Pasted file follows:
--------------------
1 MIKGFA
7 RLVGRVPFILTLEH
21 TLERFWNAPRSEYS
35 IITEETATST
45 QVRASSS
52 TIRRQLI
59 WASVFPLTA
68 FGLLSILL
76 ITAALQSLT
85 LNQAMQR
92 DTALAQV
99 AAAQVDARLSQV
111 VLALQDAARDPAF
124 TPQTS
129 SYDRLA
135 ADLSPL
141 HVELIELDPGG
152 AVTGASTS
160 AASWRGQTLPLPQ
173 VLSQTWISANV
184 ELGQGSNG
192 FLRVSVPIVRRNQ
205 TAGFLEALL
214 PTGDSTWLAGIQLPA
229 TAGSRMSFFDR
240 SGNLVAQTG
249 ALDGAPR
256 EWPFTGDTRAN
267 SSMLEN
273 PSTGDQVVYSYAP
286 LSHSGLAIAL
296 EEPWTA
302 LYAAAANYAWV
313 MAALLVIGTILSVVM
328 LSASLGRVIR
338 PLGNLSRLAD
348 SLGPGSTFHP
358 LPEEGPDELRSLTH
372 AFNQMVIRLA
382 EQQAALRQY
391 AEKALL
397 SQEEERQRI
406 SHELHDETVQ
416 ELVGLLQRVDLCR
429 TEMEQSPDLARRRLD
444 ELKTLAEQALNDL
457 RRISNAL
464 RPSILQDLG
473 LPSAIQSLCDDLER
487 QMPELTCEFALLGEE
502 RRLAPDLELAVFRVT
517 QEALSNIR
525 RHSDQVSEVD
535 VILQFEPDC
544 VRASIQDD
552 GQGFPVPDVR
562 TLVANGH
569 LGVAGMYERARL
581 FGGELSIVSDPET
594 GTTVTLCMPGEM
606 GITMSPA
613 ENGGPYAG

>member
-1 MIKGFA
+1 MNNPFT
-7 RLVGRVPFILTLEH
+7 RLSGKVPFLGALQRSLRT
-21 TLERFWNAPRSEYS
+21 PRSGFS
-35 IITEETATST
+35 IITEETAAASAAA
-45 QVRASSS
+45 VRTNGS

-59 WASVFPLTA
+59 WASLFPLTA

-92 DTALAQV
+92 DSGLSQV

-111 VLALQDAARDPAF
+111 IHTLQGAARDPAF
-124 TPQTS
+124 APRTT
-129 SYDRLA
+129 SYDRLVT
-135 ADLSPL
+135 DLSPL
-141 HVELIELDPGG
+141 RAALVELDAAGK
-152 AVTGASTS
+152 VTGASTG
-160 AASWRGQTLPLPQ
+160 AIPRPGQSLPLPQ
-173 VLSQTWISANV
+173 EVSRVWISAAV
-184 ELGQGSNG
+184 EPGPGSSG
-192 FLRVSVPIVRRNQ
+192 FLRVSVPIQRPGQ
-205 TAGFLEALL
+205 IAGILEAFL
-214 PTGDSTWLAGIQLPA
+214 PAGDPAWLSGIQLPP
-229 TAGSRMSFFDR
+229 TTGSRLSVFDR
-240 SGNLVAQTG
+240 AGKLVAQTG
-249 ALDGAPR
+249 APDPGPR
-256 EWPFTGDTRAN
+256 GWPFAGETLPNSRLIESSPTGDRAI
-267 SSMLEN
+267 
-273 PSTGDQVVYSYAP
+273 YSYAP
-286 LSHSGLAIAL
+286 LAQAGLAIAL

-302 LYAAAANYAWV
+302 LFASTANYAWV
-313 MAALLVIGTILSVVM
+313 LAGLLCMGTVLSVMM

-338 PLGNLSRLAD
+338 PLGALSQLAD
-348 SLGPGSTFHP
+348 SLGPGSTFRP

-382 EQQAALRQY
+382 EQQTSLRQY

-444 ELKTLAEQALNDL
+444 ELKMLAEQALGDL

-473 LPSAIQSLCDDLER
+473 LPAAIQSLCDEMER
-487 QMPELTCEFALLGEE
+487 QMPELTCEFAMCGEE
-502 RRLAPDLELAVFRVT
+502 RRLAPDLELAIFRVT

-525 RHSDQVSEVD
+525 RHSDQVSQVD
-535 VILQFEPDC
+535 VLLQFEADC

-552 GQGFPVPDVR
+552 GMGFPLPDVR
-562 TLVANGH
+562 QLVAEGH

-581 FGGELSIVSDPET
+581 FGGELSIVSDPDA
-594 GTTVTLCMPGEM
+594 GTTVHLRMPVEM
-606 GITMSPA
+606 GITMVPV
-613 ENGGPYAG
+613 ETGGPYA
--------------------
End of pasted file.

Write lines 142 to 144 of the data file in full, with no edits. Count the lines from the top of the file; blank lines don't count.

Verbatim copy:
-581 FGGELSIVSDPET
+581 FGGELSIVSDPDA
-594 GTTVTLCMPGEM